STEC (STEC), maker of enterprise flash solutions, reported earnings earlier this week. The solid state drive market is booming, and in the midst of such explosive sector growth the company has managed to see its revenues and margins decay at an alarming rate. Is this a stock that could represent a bargain at current prices, or is the risk/reward ratio unfavorable? Let's take a look.
An Expected Mediocre Report and Gloomy Outlook
The company reported FQ2 2012 earnings on Aug. 7 and, yet again, investors were treated to an unsurprisingly mediocre report. Revenues for the second quarter were $40.7 million, a staggering 50.7% decrease from the year-earlier period of $82.5 million and at the low end of the firm's guidance. Gross margins shrank from 44.7% to 36.6% year over year. Finally, the company suffered a diluted loss per share of $0.23 vs. earnings of $0.18 in the year-ago period.
While the swing to an operating loss is not encouraging, it's the reasons behind the drop that are the true red flags: revenue and gross margin contraction. I suspect that longer qualification times, due to the firm's focus on the enterprise market, coupled with strong competition in the sector have led to very significant market share loss.
The company looks even more unattractive when one looks at the earnings history over the last 12 months. The company has been very consistently seeing shrinking profits for six straight quarters, so it is very prudent to remain skeptical that the firm's fundamental issues are nearly over. Couple this with the fairly mediocre revenue guidance of $40 million to $42 million and a non-GAAP loss of between $0.27 and $0.31 per share, and the deal starts to look even worse.
Valuation: Cash and Peers
At STEC's current market capitalization of roughly $320 million, it's interesting to note that the company has slightly over $200 million in cash on its books, which is what I suspect will help provide a solid floor for the stock price. Backing out the cash, the company will be trading at less than 1 times trailing 12 months revenues, but it is unclear how safe that cash position is in light of the consistent quarterly losses.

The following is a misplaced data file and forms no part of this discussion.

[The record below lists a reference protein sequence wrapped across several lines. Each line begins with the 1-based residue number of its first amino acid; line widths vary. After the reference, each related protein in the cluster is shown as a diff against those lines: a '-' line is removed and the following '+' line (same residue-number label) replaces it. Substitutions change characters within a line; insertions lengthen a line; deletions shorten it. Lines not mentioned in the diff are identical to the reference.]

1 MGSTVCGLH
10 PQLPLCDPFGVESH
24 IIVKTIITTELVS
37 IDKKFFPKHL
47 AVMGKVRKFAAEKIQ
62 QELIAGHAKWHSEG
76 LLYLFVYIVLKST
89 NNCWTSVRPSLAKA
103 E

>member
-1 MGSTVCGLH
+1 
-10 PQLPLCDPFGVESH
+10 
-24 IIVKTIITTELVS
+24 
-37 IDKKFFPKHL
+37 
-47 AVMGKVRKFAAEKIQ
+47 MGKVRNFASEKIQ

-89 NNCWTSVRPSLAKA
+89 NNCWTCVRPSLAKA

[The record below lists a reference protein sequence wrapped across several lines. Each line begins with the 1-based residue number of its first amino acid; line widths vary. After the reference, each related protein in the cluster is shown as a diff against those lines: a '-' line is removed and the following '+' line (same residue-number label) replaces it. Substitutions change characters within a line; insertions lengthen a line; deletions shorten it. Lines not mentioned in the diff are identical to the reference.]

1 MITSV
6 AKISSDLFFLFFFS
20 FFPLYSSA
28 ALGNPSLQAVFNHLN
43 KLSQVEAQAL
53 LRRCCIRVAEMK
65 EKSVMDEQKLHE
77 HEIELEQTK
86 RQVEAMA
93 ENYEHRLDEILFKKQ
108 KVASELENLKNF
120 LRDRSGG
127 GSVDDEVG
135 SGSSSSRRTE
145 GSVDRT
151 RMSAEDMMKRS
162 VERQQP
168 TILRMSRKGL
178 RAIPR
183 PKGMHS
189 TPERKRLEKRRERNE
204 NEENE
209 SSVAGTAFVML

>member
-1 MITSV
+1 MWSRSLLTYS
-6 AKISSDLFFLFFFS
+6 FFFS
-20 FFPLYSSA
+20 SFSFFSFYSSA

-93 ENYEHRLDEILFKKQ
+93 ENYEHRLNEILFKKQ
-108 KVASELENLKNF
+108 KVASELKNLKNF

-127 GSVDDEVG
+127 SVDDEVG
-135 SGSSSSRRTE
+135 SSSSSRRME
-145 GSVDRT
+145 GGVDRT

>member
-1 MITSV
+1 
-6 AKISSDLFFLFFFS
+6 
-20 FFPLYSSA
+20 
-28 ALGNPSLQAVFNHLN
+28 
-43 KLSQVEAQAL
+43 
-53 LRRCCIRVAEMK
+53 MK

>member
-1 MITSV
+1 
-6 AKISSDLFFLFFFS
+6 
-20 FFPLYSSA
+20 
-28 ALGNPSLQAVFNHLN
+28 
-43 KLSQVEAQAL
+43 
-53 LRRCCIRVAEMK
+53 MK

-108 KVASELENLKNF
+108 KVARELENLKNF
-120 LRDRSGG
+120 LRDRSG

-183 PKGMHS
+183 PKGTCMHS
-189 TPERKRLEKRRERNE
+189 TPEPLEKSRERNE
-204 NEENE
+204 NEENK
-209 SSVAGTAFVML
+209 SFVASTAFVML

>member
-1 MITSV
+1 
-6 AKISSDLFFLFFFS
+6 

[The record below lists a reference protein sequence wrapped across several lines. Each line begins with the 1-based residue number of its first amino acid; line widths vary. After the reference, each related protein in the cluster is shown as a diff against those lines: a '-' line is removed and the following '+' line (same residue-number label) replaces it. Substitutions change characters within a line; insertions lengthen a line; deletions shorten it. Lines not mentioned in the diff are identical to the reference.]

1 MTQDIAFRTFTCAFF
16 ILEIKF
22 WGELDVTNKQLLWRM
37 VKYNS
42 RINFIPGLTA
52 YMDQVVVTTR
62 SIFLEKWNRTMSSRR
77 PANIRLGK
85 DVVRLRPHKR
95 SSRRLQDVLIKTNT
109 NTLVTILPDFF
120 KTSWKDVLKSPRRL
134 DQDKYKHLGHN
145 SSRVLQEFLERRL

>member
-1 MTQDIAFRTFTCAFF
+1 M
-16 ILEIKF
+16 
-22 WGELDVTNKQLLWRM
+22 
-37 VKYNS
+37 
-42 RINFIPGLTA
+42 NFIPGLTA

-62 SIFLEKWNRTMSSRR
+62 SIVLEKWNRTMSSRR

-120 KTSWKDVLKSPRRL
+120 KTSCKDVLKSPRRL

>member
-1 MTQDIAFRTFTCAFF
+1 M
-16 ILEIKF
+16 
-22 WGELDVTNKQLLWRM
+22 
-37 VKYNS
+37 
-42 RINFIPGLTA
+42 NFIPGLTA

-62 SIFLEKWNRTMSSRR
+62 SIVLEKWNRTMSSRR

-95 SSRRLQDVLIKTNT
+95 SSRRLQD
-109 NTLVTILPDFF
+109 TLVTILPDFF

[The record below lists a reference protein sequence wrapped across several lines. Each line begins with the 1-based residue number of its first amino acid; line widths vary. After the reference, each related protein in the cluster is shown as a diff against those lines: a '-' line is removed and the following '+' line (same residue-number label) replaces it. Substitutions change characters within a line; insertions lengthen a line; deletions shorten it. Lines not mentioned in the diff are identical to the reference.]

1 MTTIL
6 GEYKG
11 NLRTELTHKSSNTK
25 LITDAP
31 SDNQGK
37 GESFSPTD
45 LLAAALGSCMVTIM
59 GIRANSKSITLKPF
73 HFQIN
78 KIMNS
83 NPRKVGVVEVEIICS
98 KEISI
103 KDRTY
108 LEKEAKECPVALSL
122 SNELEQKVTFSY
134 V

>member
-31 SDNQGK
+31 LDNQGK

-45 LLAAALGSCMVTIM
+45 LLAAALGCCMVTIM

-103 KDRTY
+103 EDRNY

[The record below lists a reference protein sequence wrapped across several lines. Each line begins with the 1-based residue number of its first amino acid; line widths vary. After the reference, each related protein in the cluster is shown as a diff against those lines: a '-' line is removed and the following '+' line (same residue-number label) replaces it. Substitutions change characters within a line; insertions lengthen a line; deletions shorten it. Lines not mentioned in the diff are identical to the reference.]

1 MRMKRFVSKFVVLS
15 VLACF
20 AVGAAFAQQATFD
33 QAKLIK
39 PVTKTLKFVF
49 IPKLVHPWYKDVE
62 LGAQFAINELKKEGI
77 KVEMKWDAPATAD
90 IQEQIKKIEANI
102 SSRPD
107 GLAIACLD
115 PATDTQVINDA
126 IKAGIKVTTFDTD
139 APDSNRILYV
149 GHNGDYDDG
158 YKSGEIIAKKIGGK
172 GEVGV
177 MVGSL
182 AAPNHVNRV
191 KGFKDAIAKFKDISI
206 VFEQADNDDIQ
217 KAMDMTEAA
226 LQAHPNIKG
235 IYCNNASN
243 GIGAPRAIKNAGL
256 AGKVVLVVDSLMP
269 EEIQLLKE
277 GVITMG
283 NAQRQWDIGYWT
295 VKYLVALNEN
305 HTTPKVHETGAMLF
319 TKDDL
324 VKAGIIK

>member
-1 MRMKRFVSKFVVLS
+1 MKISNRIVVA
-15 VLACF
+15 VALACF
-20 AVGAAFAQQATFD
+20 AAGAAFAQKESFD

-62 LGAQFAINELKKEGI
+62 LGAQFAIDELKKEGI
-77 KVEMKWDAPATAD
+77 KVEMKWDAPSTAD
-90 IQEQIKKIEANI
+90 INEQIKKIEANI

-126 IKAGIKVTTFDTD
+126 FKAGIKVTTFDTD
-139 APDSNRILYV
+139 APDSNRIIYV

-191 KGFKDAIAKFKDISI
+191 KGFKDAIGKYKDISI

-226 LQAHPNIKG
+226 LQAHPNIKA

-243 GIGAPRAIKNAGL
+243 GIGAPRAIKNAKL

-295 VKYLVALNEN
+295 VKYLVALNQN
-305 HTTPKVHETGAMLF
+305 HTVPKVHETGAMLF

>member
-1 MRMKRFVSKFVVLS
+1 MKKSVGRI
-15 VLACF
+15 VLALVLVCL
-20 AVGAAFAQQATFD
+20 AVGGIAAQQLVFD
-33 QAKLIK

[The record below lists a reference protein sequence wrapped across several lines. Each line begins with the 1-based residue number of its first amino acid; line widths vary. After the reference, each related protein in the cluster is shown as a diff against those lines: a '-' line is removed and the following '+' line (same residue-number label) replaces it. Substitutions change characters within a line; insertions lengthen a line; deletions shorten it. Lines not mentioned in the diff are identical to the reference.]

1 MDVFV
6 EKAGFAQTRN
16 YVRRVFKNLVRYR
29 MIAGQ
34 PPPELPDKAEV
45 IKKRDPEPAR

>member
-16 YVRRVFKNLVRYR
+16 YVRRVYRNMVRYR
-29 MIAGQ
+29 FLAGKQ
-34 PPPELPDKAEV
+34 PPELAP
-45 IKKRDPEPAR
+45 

Until STEC starts growing revenues and/or stepping up margins, I would be hesitant to assign a price/sales (ex-cash) of over 1, especially since peer OCZ Technology Group (OCZ) is trading at roughly 1 times past revenues (and a little over 0.5 times forward revenues) while growing sales and gross margins. Fusion-IO (FIO) commands a high price/sales multiple, but it has solid gross margins in excess of 50%, has won an excellent number of high-profile design wins, and has a number of uniquely differentiated products.
I would not recommend shorting STEC because it already has a high short interest and is very likely to squeeze on any unexpected positive news. Furthermore, I suspect acquisitions and mergers in this nascent industry could very well be lurking in the near to medium term, which could catch short sellers incredibly off guard.
It's also risky as a long investment, given the execution failure in the face of strong competition. But if management can find a way to turn the business around, I suspect STEC will be able to ride the secular solid state drive wave to revenue, margin, and profit growth in the medium to long term.